The format of section numbers should comply with ISO 2145:1978, Numbering of divisions and subdivisions in written documents. This means that each section number is given by Arabic numerals, seperated by a single U+002E FULL STOP character, and there is no trailing U+002E FULL STOP character.

The section number is inserted as the first child node of the section heading as a span element with the class attribute set to secno: this is copied into the table of contents.

Pre-existing span elements with a class of secno are removed from all section headings, regardless of whether their depth falls within the range given by --min-depth and --max-depth.

The table of contents is built up as an ordered list (an ol element), with each section marked up as a li element, and child sections are marked up with an ol within that li (and this continues recursively, ad infinitum). By default, the root element of the table of contents (an ol element) is given a class attribute set to toc; however, with the --w3c-compat-class-toc option this is placed on every ol within the table of contents. The entire section heading is copied to be the content of the list item, with all interactive content elements and id attributes removed.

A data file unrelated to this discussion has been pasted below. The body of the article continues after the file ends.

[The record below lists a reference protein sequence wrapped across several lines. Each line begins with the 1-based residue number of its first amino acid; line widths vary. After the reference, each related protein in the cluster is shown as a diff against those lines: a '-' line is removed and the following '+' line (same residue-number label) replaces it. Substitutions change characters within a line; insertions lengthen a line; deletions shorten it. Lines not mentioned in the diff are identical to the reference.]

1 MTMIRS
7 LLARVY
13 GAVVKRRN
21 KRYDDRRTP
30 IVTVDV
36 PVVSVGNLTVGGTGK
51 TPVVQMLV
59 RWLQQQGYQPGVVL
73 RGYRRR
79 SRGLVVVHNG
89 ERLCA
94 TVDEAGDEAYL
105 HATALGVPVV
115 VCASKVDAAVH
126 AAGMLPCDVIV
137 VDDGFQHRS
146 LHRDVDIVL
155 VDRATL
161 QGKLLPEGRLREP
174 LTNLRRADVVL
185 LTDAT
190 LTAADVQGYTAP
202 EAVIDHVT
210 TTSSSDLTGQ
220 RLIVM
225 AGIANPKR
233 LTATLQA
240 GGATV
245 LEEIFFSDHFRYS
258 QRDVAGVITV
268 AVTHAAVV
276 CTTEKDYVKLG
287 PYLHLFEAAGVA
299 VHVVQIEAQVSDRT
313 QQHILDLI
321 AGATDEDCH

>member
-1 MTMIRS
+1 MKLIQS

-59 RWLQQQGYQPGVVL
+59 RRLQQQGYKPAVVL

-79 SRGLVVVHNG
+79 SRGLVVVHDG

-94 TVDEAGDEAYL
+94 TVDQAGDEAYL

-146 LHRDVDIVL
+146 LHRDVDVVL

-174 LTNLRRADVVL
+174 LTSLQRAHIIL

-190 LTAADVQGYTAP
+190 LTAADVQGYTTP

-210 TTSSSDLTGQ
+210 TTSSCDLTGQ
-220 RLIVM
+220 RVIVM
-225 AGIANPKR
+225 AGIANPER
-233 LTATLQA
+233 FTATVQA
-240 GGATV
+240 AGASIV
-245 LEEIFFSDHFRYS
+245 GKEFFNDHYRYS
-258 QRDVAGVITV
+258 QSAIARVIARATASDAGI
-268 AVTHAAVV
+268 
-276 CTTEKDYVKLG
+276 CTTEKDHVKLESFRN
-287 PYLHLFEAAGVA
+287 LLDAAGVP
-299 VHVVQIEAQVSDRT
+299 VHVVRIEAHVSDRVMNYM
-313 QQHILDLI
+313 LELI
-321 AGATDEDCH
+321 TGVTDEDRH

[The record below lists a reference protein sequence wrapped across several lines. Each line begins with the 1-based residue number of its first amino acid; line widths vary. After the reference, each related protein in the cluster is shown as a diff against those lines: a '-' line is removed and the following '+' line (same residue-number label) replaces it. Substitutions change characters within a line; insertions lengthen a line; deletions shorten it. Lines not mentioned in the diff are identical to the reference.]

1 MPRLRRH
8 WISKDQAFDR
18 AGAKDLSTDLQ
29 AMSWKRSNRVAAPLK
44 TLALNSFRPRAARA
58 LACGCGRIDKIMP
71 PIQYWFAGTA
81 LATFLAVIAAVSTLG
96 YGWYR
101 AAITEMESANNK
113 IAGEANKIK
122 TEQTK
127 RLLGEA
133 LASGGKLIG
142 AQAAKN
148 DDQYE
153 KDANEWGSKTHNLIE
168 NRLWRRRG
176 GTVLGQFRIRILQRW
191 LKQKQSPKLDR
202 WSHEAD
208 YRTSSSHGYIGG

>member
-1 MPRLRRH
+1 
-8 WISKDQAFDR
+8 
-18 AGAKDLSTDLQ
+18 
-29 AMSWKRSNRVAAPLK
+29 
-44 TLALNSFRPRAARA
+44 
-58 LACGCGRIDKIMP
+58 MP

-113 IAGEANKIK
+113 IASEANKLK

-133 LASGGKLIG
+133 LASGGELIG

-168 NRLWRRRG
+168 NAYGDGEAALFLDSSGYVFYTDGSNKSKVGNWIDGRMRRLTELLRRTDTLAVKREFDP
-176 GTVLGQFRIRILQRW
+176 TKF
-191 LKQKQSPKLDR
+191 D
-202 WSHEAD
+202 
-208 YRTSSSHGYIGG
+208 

A normal comment substitution is done with sub_identifier equal to toc, and the table of contents as the replacement.

4.3 Substitution

Various strings are replaced in magic ways: a normal string substitution takes the form of [xxx] where xxx is case-sensitively the replacement, which may be followed by any characters apart from U+005D RIGHT SQUARE BRACKET (]) before the final U+005D RIGHT SQUARE BRACKET character — these extra characters are effectively a comment, and carry absolutely no meaning, and vanish into some as-of-yet unknown abyss when the string replacement is done. The entire string must be contained within a single text node.

A normal comment substitution is one where there is a string, sub_identifier, that identifies the comment for the substitution, and the replacement. All nodes between a comment with a value equal to (with leading and trailing ASCII whitespace removed) begin- followed by sub_identifier and one with q value equal to (with leading and trailing ASCII whitespace removed) end- followed by sub_identifier are removed, and replaced with the replacement. Additionally, any comment (with leading and trailing ASCII whitespace removed) with a value equal to sub_identifier is replaced with a comment with a value of begin- followed by sub_identifier, the replacement, and then a comment with a value of end- followed by sub_identifier.